The world is interconnected by computer networks, which have become critical to the operation of a broad range of devices and services. Preserving the integrity and security of network equipment such as routers, switches and firewalls is essential to maintaining reliability and integrity of network services. Network infrastructure must implement strong protection mechanisms to defend against sophisticated attacks against infrastructure and connected devices.
Network equipment has some properties that are unique to network equipment, which include:
Network Equipment Work Group is focused on requirements and use cases, and is providing security best practices, recommendations and specifications to enhance security and privacy for application of Trusted Computing technology in network infrastructure. The work group also provides analysis, use cases and advice to other work groups where network equipment knowledge is needed to achieve viable security and privacy protection.
|Establishing Network Equipment Security|
|TCG Guidance for Securing Network Equipment|
|Architect’s Guide for Securing Network Equipment|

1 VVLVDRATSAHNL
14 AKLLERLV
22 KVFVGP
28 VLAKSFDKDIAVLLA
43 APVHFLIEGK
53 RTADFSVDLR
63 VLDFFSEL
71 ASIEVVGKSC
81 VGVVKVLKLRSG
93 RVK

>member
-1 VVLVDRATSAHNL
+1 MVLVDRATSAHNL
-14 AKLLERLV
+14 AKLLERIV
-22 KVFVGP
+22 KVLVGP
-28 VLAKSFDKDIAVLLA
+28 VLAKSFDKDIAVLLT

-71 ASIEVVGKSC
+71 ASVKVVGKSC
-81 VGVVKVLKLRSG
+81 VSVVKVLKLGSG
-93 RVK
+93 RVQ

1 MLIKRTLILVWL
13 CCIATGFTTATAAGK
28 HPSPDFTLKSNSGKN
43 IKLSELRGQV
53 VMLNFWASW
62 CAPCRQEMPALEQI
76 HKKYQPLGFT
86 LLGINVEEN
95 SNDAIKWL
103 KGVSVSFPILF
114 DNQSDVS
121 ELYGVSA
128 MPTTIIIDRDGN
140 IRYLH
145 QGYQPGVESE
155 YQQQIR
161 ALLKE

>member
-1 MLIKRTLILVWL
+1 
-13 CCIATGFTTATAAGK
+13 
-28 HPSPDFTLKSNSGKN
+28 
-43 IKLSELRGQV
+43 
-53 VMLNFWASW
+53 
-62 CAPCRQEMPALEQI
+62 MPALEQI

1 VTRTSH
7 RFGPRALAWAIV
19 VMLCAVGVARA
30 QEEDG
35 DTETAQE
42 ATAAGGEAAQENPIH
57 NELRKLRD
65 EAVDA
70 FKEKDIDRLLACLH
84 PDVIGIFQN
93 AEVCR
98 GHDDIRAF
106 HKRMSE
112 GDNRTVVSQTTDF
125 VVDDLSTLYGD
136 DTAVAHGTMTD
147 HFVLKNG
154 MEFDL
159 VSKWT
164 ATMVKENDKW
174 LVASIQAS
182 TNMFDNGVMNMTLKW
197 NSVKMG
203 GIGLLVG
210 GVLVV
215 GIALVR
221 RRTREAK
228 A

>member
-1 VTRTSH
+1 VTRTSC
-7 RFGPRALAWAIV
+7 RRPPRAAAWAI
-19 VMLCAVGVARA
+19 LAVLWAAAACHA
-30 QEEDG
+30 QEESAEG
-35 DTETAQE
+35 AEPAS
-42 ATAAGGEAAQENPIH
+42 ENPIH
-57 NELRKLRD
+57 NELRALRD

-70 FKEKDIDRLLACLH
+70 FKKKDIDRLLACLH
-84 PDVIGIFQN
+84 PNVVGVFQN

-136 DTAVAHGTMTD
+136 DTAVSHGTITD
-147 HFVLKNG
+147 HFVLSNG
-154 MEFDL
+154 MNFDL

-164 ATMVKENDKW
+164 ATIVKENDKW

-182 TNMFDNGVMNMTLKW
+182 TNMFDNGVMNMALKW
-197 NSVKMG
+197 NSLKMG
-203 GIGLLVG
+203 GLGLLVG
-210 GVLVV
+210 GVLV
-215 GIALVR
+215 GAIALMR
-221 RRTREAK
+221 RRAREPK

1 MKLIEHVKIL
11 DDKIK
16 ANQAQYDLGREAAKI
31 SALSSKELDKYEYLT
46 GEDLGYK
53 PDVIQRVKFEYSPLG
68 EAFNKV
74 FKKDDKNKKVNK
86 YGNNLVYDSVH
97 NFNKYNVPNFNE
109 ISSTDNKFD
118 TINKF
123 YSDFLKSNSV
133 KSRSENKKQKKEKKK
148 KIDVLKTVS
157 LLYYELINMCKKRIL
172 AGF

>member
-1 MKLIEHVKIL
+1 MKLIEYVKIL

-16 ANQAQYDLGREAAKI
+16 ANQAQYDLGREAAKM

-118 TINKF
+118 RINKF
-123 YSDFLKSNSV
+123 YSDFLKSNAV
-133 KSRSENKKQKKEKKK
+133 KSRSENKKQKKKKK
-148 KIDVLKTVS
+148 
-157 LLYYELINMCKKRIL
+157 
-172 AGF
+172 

Michael Eckel is a security technologist at Huawei Technologies. Previously, he was a security researcher and software developer at Fraunhofer SIT; mobile software developer at Boostix, and a web and software developer for a number of other companies. He holds a Masters Degree in Computer Science.
Eckel currently participates in the Trusted Computing Group’s Network Equipment subgroup, working to secure vulnerable network equipment.
Tom Laffey is Senior Platform Security Architect at Aruba Networks, a Hewlett Packard Enterprise company. He also co-chairs the Network Equipment subgroup at Trusted Computing Group. At HPE, he works to advance cyber-security and cyber resiliency of HPE Aruba platforms and devices. Prior to this work, Laffey was with Hewlett-Packard ProCurve Networking, leading development of security features, including PKI, authentication, use of TPMs, SSL/TLS, IPsec, MACsec, file signing and system integrity, as well as FIPS compliance, for managed switch products. He has also led architecture and chip design projects for Northrop Grumman, Sierra Logic and VeriFone. Laffey holds a B.S. degree in computer engineering from California State University – Sacramento.
Membership in the Trusted Computing Group is your key to participating with fellow industry stakeholders in the quest to develop and promote trusted computing technologies.
Standards-based Trusted Computing technologies developed by TCG members now are deployed in enterprise systems, storage systems, networks, embedded systems, and mobile devices and can help secure cloud computing and virtualized systems.
Trusted Computing Group announced that its TPM 2.0 (Trusted Platform Module) Library Specification was approved as a formal international standard under ISO/IEC (the International Organization for Standardization and the International Electrotechnical Commission). TCG has 90+ specifications and guidance documents to help build a trusted computing environment.